A guide to scattering ashes

When your loved one has been cremated, you’ll be given their ashes. For many people, scattering the ashes of their loved one is a way to memorialise them. Others choose to transform the ashes into something that will stay with them forever such as a locket. Whatever you choose to do with your loved one’s ashes, read our guide for inspiration and advice.

Where should I scatter my loved one’s ashes?

Scattering a loved one’s ashes can be a highly personal and ceremonial moment. For many, choosing somewhere that meant something to their loved one is important. Popular options include scattering ashes in a memorial garden, at a family grave, or somewhere that holds special memories, such as at sea or at the beach.

While this is a personal choice, there are also regulations to be aware of, as sometimes you’ll need to seek permission to scatter the ashes of a loved one in the location you’ve chosen.

Regulations on scattering ashes in the UK

Although there are no laws in the UK that prohibit scattering ashes in certain places, it is advisable to seek permission from the landowner beforehand. If you’re scattering ashes over land that belongs to you, a memorial garden, or a body of water, you do not need permission.

However, when scattering ashes at sea or in a river or lake, you should seek advice from the environmental agency. They will have the relevant information on specific locations or areas where you may be looking at scattering the ashes.

Scattering ashes at sea or on a river

In some faiths, scattering ashes at sea or in a flowing river is part of the mourning process. Others are drawn to the idea of scattering ashes in water for non-religious reasons. Whilst permission from a landowner is not a consideration when scattering ashes in water, there are some environmental regulations that must be considered. These include making sure the place you choose is not near a marina or fishery and checking the site is more than 1km upstream from a reservoir or water plant.

It’s also advisable to choose a calm day for the ash scattering. This will ensure that the ashes are not accidentally caught by the wind and spread on land or water that they were not intended for.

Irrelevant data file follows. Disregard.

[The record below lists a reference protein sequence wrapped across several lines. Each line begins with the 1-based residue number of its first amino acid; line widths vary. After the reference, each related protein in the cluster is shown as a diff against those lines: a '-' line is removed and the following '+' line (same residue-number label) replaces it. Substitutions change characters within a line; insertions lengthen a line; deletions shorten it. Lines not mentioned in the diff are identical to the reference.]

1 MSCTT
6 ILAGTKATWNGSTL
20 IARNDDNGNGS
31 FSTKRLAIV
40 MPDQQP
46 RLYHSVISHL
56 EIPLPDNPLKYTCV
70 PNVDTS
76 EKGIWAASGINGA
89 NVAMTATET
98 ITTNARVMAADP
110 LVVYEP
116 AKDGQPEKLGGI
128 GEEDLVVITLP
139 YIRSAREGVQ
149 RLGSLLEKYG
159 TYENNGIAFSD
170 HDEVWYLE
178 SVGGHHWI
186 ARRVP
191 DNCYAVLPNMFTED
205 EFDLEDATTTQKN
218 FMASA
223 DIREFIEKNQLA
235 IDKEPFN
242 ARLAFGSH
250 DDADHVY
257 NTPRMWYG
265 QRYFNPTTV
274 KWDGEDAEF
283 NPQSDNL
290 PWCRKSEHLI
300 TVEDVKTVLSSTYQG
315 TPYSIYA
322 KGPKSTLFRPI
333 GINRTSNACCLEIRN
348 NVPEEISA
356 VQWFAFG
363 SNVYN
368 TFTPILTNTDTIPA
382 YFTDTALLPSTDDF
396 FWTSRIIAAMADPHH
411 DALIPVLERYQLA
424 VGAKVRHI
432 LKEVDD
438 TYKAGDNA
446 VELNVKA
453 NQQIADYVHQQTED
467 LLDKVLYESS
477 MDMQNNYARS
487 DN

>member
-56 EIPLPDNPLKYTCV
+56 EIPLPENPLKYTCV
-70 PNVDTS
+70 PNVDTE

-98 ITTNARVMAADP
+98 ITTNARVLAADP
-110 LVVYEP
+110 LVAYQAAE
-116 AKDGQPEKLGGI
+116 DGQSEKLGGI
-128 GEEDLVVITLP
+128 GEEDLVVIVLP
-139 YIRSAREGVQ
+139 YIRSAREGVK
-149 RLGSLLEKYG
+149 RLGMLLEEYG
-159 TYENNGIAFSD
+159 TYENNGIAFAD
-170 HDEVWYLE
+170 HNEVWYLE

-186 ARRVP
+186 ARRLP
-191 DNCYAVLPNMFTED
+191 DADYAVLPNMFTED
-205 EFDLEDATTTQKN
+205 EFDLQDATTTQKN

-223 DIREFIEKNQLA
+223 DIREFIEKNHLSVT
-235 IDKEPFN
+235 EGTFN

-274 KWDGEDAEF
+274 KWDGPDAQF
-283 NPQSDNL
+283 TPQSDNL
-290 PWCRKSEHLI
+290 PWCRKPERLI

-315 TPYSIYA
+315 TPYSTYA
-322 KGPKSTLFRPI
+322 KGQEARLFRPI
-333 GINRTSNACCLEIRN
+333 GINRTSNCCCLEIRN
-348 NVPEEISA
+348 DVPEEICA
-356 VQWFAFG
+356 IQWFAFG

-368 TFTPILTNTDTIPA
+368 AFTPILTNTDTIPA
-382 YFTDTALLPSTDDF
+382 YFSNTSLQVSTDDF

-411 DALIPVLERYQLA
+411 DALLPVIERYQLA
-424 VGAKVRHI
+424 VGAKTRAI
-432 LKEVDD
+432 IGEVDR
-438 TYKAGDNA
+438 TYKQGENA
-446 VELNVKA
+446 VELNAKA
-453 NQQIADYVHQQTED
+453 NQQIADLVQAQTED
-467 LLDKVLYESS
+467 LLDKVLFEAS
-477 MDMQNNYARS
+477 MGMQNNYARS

Scattering ashes on private land

For some, scattering ashes on private land, where family and friends can feel close to their loved one, is the right choice. This could be a patch of land that you own, or it could be your garden or property. When thinking about this option, consider that if you sell your property or land in the future, you’ll need the new owner’s permission to visit in the future.

If you choose to scatter ashes on private land that belongs to someone else, you’ll need their permission in advance.

Scattering ashes on public land

Places that are designated as common land in the UK are available for anyone to walk on. Think village greens, council-owned playing fields, public parks, and other such common patches of land. However, even though the public are allowed to freely roam these spaces, this doesn’t mean that scattering ashes is allowed. If you’d like to scatter ashes anywhere on public land, you’ll need to gain permission from your local council first.

Scattering ashes on National Trust land

National Trust properties hold meaning for so many people in the UK, it’s no surprise that they are becoming a popular option for scattering ashes. Before you do, ensure you get permission from the landowner, who you should be able to get in contact with through the National Trust.

Scattering ashes in a cemetery

A cemetery may seem like the most obvious choice for scattering a loved one’s cremated remains. Laying them to rest with other family members or on a family grave can be a personal way to commemorate your loved ones. However, even though you will be scattering ashes and not performing a burial, you will need to make sure that you own the exclusive burial right for the grave. If this has expired, you may need to renew before going ahead. If this is not possible, another option could be to scatter ashes at a nearby garden of remembrance – always check first with the crematorium to gain permission.

If you’d like more advice on choosing where to scatter your loved one’s ashes, get in touch with one of our funeral directors today.

Step by step guide

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